Developers' plans for an 800-job north Wales leisure complex have been dealt a blow by planners.
The centre would include a large swimming pool
Gwynedd councillors have refused to extend exclusive rights to the disused Glyn Rhonwy quarry at Llanberis to the firm which wants to build on the site.
The council said it was not a statement for or against the scheme, but it was willing to talk to other developers.
The consortium, Snowdonia Gateway, said it was "extremely disappointed, frustrated and bewildered."
Snowdonia Gateway had hoped to be granted a third extension on its rights to the land - for 21 months - so that it could do more work on its plans.
Its project would cost £115m in the first phase and include indoor skiing, a water park and hotel. The company said there would be 550 jobs in the first instance, and £12m a year for the local economy.
After it met on Tuesday, councillors offered Snowdonia Gateway the chance to present its ideas to them.
Gwynedd said it had agreed to a six-month period of exclusivity for the firm in February 2004. That was followed by a six-month extension in October 2004, and another for three months earlier this year.
But in a statement the council said: "The past few months have seen significant changes in the main elements within the proposed scheme, and this would affect the company's ability to achieve the council's vision for the site."
Some £12m could be generated for Llanberis' economy
However, the council said its decision "will not in any way affect the application for an outline planning consent presented by the company."
Gwynedd said it would happy to talk to Snowdonia Gateway, "but in the meantime the council will also be willing to have discussions with other developers who are interested in using the site for a suitable, sustainable development, that meets local needs."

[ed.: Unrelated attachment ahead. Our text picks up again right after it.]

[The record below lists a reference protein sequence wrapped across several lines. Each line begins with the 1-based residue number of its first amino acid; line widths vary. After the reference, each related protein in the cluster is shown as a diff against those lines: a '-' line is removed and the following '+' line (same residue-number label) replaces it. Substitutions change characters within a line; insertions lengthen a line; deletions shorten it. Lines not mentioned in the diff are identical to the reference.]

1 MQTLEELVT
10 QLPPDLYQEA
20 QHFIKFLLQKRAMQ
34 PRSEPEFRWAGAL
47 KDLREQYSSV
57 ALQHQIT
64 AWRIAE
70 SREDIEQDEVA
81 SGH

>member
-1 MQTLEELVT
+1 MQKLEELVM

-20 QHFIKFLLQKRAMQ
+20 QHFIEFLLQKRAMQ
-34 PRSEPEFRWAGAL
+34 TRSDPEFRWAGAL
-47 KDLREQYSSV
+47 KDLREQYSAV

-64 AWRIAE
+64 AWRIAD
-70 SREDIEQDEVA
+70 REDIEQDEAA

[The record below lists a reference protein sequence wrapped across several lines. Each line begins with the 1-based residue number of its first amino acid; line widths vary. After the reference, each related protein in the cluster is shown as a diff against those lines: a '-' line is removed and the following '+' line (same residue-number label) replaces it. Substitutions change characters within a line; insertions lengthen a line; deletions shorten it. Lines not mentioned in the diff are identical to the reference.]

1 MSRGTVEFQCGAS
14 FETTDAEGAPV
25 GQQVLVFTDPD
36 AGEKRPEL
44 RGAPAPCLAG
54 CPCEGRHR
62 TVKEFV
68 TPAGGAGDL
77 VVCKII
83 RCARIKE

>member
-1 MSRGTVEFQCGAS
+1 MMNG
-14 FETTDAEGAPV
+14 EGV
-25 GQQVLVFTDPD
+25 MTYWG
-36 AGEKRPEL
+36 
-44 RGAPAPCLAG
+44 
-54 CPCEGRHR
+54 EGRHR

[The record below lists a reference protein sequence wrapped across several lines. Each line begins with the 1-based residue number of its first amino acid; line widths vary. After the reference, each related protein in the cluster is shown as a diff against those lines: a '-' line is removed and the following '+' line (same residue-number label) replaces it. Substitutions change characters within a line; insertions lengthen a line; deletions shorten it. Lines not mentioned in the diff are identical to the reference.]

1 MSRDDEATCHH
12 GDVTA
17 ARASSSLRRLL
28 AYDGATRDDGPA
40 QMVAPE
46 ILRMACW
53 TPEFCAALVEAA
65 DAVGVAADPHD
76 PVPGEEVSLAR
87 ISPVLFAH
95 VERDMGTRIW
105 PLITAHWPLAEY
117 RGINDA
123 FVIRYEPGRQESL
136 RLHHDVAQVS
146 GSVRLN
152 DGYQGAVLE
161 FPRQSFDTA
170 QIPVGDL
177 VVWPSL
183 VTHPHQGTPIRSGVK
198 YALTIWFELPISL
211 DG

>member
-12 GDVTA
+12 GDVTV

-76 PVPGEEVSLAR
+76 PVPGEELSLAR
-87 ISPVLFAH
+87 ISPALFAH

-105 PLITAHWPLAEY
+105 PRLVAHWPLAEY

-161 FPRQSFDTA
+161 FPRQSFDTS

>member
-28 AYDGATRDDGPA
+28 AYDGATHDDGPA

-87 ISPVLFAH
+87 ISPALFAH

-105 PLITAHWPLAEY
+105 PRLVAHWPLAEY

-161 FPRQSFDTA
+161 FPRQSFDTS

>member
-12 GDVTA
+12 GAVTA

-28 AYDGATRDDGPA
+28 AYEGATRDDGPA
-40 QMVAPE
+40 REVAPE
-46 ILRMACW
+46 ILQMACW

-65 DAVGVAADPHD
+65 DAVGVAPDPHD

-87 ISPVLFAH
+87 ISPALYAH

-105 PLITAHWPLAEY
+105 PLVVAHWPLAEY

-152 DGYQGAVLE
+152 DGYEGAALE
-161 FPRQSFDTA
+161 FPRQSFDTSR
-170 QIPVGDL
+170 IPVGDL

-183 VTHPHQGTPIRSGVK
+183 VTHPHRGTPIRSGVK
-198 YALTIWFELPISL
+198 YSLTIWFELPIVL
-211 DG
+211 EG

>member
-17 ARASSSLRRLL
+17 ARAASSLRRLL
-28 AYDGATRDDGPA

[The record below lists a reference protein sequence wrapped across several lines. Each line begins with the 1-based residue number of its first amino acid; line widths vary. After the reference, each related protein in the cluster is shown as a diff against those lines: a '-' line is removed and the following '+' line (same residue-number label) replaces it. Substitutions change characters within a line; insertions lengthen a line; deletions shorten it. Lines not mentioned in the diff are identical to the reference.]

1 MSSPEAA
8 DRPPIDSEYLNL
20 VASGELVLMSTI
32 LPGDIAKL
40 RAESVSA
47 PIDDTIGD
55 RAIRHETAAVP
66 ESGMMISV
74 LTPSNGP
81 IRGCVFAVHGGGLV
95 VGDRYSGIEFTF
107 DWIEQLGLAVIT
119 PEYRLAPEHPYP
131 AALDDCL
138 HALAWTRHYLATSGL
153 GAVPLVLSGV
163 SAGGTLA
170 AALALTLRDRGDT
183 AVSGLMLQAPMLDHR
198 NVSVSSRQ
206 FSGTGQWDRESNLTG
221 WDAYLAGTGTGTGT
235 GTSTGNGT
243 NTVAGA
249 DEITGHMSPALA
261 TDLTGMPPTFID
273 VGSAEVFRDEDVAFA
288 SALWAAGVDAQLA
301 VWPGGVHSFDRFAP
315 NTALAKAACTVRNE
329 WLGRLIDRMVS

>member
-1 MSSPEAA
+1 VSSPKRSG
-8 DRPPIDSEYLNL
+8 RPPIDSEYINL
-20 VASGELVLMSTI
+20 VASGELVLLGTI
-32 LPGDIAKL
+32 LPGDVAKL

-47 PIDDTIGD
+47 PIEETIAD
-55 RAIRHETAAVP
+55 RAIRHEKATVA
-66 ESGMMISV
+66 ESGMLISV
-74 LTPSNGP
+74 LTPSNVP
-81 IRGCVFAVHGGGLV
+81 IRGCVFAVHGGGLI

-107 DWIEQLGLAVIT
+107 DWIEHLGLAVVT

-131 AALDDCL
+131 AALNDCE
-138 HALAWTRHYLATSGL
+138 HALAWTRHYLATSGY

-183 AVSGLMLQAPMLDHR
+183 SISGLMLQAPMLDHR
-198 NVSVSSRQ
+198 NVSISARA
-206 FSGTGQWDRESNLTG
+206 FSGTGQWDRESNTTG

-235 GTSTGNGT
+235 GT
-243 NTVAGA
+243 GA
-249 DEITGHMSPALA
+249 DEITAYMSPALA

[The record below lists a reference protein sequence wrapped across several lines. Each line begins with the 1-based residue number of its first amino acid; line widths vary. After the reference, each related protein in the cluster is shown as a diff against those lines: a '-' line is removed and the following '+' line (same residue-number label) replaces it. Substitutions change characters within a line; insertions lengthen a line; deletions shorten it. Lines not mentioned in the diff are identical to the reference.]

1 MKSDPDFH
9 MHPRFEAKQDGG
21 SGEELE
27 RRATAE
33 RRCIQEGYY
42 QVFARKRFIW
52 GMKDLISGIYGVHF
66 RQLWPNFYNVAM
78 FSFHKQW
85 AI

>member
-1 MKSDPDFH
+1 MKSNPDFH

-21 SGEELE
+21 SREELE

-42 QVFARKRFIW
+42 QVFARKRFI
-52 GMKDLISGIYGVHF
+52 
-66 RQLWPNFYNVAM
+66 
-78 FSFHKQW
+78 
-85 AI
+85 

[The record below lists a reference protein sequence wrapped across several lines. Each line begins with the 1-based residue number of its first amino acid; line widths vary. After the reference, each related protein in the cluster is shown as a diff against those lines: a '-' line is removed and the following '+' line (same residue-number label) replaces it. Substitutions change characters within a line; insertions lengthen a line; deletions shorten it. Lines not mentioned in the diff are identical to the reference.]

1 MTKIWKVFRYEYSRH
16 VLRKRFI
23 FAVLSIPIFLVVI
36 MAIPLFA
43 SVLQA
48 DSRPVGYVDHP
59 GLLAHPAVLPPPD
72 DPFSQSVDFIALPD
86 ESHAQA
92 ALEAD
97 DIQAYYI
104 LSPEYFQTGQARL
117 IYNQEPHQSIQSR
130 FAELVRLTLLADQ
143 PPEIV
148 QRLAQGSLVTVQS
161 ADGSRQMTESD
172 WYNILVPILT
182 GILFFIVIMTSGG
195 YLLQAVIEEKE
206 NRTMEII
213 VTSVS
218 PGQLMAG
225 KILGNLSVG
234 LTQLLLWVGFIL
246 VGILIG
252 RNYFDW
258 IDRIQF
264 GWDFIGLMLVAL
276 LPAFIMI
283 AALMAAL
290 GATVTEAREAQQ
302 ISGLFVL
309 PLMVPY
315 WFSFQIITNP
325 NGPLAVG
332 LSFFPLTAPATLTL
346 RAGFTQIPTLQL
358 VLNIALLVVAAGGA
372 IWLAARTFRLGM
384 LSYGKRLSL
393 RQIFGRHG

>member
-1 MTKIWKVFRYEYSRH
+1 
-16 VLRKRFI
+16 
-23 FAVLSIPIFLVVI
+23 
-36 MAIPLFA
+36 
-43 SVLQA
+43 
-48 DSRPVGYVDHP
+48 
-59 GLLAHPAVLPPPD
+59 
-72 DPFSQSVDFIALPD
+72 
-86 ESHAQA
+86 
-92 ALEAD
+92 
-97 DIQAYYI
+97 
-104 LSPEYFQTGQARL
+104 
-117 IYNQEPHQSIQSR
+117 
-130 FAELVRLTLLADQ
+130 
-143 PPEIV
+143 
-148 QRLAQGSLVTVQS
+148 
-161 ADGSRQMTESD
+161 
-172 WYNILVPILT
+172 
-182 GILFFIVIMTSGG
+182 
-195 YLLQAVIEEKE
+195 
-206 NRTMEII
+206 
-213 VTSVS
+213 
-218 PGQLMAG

Consortium managing director Gwyn Pritchard said: "We are extremely disappointed and frustrated at this decision by board members not to renew the options we have had on the land, so that we can complete the planning application."
Mr Pritchard said Snowdonia Gateway had "diligently worked and invested considerable funds into meeting the stipulations requested by Gwynedd as add-ons to the outline planning application."
He added: "To be told, at this stage, that the land is not available to us is extremely disappointing and bewildering, considering the great investment we have made on the proposals, together with positive lengthy discussions with the council, in order to get to this stage.
"I will now be seeking an early meeting with council officials and leaders, to discuss the way forward so that the statutory planning process takes place so that everyone can have the opportunity to comment and inspect our proposals fully."
At the same meeting Gwynedd council's board approved plans to extend the Hafan marina at Pwllheli.
A number of reports had been prepared by the council to assess the impact of creating a further 300 moorings on the economy, the Welsh language and the environment.
A detailed planning application will now be drawn up and it is expected that the Dwyfor planning committee will discuss the plans in September.